It’s good to dream about art. It feels like something special happened.
I am constantly in search of that feeling. That something special feeling. Once you’ve had it, it’s hard to go back to just getting by.
It’s Thursday morning and I am feeling that way right now. I’m back in Paris, it feels special, and yes I did dream about art (well a bunch of paintings actually) a few nights ago. It is probably because I have seen so much art lately.
I spent last Sunday at FIAC 2007 at the Grand Palais in Paris. It’s the big French art fair in the big, glass-roofed palace. The Grand Palais was built for a World Expo in 1900, and according to Wikipedia there is a whole Police force housed downstairs to watch over the art.
Leaving the Jardin des Plantes (where Catherine and I were staying), you can take the 63 bus down the left side of the Seine, get off at Invalides, and walk across the Pont Alexandre III bridge. It’s a great trip.
The weather was autumnal, or as my friend Alison says, authentic. Shiny bright and crispy cold. The crowds were swarming, literally, and everyone was in a good mood. At least everyone I could see. Perhaps there were stressed-out gallerists around but I didn’t see them.
(I forgot my camera so could only take snaps with my Razr.)
While wandering through the Grand Palais, trying to pull my gaze off the ceiling and back to the art at hand, I found myself thinking about how great I felt. It’s these art fairs. I’ve been to a few lately.
I know they are considered crass displays of commercialism – in fact, you almost expect a barker to pop out of a gallery booth and yell “Get your Rothko’s right here.” I’d like to shout: “I’ll take 5! And could you have them delivered?”
And I know there is this notion that Art is supposed to be somehow free from the sales pitch (although a few carefully crafted anecdotes go nicely). (photo: Afga Rose by Michael Blazy at Art:Concept)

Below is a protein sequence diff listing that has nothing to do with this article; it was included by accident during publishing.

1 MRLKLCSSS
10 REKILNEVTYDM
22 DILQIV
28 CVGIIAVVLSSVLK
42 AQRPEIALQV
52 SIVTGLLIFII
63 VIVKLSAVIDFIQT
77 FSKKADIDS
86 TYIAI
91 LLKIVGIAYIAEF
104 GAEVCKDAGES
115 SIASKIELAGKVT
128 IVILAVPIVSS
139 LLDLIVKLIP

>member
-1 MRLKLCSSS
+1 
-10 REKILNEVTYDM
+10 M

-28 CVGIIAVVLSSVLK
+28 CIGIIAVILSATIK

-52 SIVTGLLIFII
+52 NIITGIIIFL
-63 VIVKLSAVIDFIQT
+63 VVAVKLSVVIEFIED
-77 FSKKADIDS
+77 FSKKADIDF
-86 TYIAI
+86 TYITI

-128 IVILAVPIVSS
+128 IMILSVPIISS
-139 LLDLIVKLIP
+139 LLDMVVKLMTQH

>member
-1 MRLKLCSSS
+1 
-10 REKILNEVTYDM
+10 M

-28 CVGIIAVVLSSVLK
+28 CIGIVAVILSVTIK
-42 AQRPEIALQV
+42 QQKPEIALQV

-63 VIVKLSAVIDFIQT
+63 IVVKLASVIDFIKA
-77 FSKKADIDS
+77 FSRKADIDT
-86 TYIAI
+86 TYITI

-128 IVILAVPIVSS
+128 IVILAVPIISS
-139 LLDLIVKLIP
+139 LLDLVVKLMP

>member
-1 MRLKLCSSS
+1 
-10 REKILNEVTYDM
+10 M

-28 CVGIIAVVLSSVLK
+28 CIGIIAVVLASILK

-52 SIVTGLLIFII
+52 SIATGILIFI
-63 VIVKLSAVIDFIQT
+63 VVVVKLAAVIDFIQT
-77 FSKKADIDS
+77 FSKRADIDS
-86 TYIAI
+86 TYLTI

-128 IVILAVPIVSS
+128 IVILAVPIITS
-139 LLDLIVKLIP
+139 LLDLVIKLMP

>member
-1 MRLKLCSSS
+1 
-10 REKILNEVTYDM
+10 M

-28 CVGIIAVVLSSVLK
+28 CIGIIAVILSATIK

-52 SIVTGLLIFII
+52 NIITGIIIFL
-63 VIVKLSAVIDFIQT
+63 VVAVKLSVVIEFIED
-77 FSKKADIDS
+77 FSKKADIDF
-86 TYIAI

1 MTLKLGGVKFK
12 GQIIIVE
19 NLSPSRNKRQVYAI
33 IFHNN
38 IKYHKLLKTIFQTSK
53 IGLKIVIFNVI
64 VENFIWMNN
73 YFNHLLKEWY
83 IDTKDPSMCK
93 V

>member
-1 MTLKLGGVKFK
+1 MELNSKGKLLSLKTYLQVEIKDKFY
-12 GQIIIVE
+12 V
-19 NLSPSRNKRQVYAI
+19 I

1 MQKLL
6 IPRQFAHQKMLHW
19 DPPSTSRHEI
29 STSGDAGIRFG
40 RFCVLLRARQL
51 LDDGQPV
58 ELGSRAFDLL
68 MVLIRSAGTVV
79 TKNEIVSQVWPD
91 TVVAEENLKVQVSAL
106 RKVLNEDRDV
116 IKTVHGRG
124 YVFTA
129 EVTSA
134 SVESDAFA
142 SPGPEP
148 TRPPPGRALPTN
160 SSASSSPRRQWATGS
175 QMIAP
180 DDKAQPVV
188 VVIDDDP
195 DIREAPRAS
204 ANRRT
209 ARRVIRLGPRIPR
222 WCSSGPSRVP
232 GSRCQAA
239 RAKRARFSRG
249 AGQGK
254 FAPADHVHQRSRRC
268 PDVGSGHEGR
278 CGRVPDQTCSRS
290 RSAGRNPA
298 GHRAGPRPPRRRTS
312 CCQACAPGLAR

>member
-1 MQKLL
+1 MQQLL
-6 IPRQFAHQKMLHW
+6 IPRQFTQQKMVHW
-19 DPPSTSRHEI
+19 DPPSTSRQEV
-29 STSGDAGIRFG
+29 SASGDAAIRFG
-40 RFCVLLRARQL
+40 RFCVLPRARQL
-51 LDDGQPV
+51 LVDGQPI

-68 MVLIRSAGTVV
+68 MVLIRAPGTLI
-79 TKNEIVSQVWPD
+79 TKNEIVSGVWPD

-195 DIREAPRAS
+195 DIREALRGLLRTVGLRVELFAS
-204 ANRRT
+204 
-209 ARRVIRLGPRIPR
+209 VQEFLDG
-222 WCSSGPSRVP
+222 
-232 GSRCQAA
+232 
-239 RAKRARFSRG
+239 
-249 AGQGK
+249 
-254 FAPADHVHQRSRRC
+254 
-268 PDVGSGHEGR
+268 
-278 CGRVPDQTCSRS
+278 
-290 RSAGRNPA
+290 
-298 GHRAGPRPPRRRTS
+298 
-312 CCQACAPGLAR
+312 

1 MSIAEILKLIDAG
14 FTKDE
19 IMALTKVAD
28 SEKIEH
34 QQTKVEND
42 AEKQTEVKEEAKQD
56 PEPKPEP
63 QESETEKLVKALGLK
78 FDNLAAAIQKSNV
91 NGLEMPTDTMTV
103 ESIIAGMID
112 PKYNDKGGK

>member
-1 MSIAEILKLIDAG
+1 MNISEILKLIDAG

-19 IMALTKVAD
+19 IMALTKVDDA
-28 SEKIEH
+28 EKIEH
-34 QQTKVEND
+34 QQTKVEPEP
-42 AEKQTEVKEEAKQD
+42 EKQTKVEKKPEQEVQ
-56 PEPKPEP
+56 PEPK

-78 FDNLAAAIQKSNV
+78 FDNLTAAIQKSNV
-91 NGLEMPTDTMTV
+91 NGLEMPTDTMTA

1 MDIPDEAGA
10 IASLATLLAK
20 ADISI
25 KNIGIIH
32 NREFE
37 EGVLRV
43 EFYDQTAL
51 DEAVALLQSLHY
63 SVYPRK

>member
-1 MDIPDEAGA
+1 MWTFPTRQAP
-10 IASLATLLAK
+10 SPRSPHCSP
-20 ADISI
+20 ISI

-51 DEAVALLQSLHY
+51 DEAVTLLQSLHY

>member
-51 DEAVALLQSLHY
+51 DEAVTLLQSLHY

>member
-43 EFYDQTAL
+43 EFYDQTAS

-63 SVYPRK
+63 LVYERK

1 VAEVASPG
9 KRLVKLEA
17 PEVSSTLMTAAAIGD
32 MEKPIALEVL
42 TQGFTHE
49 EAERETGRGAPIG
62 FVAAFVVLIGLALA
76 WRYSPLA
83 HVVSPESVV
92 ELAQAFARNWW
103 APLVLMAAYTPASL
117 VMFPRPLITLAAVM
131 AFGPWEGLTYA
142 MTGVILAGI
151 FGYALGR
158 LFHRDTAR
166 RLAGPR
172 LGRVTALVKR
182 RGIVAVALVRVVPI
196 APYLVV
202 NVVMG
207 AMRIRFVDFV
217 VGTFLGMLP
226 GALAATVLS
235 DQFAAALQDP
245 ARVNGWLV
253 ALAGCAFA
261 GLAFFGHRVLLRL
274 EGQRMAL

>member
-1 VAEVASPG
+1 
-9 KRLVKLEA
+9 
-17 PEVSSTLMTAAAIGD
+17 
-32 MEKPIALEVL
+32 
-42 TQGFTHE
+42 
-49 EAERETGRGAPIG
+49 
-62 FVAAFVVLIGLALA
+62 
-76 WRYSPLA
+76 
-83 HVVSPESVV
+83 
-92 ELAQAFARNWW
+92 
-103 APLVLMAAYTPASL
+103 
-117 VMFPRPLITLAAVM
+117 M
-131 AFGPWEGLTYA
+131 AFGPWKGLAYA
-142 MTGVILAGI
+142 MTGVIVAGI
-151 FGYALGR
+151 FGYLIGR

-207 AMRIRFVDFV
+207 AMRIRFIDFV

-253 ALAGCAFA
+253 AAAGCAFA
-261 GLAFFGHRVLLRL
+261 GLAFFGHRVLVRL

But still… despite all of that, I realized there in the middle of the Grand Palais that I like being in a large crowd of people who love art. There is some sort of ecstatic communion that takes place as we all sigh over this painting, or take photos of that sculpture, or huddle around a darkened cubicle to watch the latest in high video. And when you notice that the man with the white sign outside is really a performance artist, or that the noises you are hearing are coming from a sound installation and not some car backfiring, there is this sense of being IN – capitalized.
I guess some people get this experience with sports teams (and Paris has been awash with rugby enthusiasts walking around in white and red costumes.) Or they get it from other things like hot rod clubs or religious stuff or square dancing. I get it from art. Especially when it is in another language, like French for instance.
So at Fiac I was yelling go-team-go deep inside of me.
And the question of what sticks? Here are the things I most remember from my visit:
1. The sound created by a huge sculptural machine by Jean Tinguely (Untitled, 1986, at Hans Meyer Gallery). It was made of wood and all sorts of things turned and rotated. Creaks and moans and pops and shudders emanated from the piece. Listening to it, I felt like I was on some Spanish galleon bound for the New World. I can still hear it.
2. The elfin sculptures of Kiki Smith. Small, white women, part fish or sprite of some kind, almost real but deep down magical.
3. Photos of water by Roni Horn, from the series, From Some Thames (Hauser & Wirth). Absolutely exquisite. Greens and dark blues with bands of waves moving underneath the surface. Actually I was reading The Waves by Virginia Woolf, and it begins with this beautiful passage of the morning rising over the ocean. These photos brought that back.
4. Fiona Rae’s painting, Don’t Let the Sky Fall Down, 2007 at Galerie Nathalie Obadia. While I was staring at it, trying to memorize every curl and teddy bear, I was vaguely aware of a conversation between the gallery owner (?) and a prospective buyer. I so wanted to be him.
5. Christo’s sculpture, Packed Supermarket Cart, 1963, at Annely Juda. How many pictures have I seen of this? I don’t even know if this was the one I’ve seen so many times – did he make more than one of these wrapped shopping carts? But I will say that this one was small and endearing. The cart was so little, the wrapping so clumsy, the whole thing was nostalgic. And for an interesting read, check out the Common Errors section of Christo and Jean-Claude’s website.
And then there was the frightening piece by Ed Kienholz,
and the Julian Opie's again and again at Lisson Gallery.